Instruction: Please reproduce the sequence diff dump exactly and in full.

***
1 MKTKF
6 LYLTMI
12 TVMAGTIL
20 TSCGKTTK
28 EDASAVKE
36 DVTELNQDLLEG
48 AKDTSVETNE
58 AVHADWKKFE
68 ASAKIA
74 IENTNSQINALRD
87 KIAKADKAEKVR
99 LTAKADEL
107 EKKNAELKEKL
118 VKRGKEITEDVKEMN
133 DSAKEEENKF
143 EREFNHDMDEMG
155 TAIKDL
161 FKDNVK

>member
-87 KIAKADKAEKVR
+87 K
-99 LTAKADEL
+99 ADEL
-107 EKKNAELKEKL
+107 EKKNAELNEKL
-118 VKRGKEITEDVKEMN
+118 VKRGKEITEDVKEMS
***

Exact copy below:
1 MKTKF
6 LYLTMI
12 TVMAGTIL
20 TSCGKTTK
28 EDASAVKE
36 DVTELNQDLLEG
48 AKDTSVETNE
58 AVHADWKKFE
68 ASAKIA
74 IENTNSQINALRD
87 KIAKADKAEKVR
99 LTAKADEL
107 EKKNAELKEKL
118 VKRGKEITEDVKEMN
133 DSAKEEENKF
143 EREFNHDMDEMG
155 TAIKDL
161 FKDNVK

>member
-87 KIAKADKAEKVR
+87 K
-99 LTAKADEL
+99 ADEL
-107 EKKNAELKEKL
+107 EKKNAELNEKL
-118 VKRGKEITEDVKEMN
+118 VKRGKEITEDVKEMS